I would argue AD&D unfortunately jumped the shark on this a bit. Extending unarmed to AC 10 may be a slightly more pleasing number, but the hit bonuses (notably fighter advancing it at every level, magic armor and weapons going all the way to +5) are not well aligned to the natural boundaries of descending AC.

If your 14th level fighter has +20 to hit (+14 from level, +4 from magic weapon, +1 from STR. Not unreasonable assumptions at this level), then we start at negative numbers to make even mild challenges to hit. With percentile strength and a +5 weapon instead, it would cap at +22 to hit.

Conversely in B/X, a 14th fighter would be capped at a max of +15 to hit (+9 from level, +3 from STR 18, +3 max bonus from magical weapon). Still a bit high honestly, but this at least represents the maximum possible score in the game as written for B/X. at level 20 in AD&D, it caps at +26. That's a cap difference of 11. More than the full range of Armor Class as originally intended. An absolutely massive difference.

Once you are in these numbers where negative AC becomes the baseline for any half decent foe, it ought to tell you that the numbers are getting too high. And if you are doing this with any kind of regularity, you really ought to be using ascending AC.

Descending AC however, gives us a baseline, that tells us not to go there very often, that we are essentially stretching the numbers beyond their intended limits. If you encounter negative AC, you know shit has hit the fan beyond peak human capacity. It tells us that this is an extraordinary encounter.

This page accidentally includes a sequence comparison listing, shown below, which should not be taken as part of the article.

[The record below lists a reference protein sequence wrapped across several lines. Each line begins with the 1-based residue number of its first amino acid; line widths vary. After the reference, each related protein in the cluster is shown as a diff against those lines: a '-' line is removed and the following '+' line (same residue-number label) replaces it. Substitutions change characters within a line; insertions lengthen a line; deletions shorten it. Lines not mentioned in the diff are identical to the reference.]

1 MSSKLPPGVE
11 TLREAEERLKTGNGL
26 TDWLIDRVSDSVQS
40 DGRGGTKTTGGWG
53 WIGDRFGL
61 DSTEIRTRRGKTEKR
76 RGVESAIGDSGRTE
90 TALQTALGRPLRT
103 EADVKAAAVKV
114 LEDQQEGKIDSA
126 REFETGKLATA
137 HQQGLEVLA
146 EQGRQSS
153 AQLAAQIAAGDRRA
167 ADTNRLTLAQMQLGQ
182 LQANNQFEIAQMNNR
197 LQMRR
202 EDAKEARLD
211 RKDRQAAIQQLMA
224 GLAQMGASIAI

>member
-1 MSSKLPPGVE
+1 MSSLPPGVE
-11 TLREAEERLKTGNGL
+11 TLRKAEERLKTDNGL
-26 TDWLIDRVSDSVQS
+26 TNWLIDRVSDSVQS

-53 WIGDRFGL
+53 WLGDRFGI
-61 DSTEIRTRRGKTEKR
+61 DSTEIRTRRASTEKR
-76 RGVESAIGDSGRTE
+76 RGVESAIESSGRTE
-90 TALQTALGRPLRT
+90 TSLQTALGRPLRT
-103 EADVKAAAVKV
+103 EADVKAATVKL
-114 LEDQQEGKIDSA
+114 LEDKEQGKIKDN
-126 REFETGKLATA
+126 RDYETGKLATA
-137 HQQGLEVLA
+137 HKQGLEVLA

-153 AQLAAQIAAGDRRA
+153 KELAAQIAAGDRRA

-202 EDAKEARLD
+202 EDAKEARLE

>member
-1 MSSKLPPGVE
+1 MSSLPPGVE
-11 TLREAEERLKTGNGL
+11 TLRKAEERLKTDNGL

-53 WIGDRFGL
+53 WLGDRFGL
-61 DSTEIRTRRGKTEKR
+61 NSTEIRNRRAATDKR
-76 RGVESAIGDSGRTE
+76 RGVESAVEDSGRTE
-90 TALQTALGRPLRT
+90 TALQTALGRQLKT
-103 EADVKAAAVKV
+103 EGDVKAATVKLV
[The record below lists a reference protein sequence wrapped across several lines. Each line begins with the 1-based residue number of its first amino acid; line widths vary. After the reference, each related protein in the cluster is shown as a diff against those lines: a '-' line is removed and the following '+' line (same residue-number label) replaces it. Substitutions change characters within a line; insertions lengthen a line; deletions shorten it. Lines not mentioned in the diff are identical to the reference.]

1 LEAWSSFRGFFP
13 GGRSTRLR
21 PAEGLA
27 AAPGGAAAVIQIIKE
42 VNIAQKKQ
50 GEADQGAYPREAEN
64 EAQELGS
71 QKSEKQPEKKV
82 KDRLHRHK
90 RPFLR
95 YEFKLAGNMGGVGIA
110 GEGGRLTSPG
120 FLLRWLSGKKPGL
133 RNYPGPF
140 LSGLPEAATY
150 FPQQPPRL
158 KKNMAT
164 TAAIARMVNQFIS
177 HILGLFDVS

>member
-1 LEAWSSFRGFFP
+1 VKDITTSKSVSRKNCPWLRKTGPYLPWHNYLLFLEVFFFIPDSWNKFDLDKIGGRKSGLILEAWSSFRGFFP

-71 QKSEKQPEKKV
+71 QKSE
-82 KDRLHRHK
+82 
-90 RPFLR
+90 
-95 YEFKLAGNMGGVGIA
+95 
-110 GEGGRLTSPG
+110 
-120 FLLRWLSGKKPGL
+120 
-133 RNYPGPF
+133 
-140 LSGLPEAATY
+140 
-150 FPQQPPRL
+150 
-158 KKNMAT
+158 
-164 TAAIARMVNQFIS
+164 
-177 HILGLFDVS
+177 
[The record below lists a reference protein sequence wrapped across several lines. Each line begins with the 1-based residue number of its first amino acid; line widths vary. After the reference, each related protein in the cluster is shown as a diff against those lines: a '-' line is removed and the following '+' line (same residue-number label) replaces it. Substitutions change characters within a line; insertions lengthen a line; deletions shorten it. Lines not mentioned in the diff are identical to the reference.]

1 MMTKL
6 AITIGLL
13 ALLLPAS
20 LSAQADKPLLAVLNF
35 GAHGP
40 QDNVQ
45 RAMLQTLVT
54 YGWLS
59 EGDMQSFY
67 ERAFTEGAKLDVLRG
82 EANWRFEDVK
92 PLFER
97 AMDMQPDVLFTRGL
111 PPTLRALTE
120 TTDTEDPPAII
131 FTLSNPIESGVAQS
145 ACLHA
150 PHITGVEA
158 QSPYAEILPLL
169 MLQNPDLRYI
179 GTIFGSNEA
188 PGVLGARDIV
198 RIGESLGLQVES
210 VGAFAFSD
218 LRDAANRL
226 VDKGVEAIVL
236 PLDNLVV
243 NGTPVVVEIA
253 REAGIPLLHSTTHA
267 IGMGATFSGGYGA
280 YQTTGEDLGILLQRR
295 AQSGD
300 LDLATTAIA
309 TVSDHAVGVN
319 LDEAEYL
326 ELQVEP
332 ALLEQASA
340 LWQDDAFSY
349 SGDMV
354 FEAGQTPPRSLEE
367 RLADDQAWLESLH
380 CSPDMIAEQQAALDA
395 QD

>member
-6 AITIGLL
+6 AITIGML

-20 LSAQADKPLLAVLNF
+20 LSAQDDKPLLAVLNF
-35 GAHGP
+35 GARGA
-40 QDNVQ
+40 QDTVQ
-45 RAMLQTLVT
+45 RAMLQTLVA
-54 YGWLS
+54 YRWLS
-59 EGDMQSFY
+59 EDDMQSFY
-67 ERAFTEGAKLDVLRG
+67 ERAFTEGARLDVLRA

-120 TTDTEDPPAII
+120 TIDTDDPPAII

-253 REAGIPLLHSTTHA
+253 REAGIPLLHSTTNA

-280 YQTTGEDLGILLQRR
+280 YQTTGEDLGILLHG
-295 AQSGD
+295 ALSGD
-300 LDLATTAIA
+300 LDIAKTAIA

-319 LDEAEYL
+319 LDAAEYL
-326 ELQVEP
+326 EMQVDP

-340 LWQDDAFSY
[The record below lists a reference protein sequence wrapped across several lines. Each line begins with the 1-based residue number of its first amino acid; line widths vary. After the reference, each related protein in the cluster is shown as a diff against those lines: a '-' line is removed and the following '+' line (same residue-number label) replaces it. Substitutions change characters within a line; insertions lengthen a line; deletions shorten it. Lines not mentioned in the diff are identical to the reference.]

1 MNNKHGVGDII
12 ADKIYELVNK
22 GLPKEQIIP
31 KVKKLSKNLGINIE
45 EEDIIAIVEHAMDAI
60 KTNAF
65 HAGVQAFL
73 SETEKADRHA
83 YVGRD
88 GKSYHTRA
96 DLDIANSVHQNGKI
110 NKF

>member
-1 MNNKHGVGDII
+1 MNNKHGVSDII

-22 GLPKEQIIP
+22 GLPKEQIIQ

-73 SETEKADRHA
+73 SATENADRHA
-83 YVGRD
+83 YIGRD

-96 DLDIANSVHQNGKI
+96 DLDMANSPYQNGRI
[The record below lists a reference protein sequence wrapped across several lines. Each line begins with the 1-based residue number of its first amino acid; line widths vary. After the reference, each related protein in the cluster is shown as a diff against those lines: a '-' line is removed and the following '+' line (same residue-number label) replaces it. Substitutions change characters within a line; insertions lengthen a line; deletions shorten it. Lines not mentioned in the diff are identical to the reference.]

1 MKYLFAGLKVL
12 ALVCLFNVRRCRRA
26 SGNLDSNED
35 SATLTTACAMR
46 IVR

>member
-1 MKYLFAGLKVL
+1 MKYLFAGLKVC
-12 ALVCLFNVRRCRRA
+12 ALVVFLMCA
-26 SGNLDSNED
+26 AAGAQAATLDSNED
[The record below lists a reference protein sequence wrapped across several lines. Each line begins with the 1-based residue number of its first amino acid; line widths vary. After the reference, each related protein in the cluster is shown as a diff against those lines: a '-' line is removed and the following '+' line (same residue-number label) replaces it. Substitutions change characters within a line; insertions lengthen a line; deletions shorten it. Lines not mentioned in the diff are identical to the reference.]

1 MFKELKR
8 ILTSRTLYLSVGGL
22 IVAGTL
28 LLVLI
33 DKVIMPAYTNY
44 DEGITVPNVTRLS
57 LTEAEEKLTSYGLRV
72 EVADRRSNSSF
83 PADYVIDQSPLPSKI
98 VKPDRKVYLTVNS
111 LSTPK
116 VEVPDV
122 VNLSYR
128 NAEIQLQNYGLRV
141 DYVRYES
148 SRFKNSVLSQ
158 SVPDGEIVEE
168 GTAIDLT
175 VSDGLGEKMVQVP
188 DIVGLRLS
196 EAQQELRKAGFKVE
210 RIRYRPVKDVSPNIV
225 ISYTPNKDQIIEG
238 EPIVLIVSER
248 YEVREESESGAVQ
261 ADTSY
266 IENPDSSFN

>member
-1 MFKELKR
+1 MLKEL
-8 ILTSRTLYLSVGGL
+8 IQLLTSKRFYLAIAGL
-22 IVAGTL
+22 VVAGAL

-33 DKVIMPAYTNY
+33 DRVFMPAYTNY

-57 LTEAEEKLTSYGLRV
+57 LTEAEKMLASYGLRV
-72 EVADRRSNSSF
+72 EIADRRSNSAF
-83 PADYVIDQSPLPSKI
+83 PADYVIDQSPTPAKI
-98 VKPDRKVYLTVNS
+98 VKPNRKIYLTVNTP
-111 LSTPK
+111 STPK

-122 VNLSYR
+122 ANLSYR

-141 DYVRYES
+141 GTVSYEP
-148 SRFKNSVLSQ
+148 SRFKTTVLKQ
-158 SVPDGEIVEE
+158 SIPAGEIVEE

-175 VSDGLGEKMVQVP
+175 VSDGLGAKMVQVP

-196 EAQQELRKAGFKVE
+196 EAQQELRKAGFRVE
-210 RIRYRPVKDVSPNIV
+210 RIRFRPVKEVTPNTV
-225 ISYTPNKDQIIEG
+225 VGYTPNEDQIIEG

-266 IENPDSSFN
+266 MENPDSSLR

And also informs GMs and game designers of the range of numbers the game wants to handle. I'd say to hit bonuses from level should also cap at +9 for sane numbers. similar to the OD&D start for unarmed AC. This is nearly what we get in B/X (caps at +10 for a 13th level fighter). And I'd cap AC at -2. That's 3 increments away from AC 1, our 'realistic' first class armor baseline. 3 increments is also the difference between AC 5 chain and AC 2 plate+shield, which is about as far as I can meaningfully stretch conceptualization of being *that* hard to hit, and keeps AC somewhat within similar bounds to the hit bonus.

The thing about this range is that the numbers are *sane* and somewhat bounded to a realistic range of 'hitability'. I don't think D&D was originally intended to emulate critters that are harder to hit than Erol Flynn dancing around in plate Mail and a shield (AC1), as evidenced by how AC2 is actually the lowest given for critters in the first three booklets.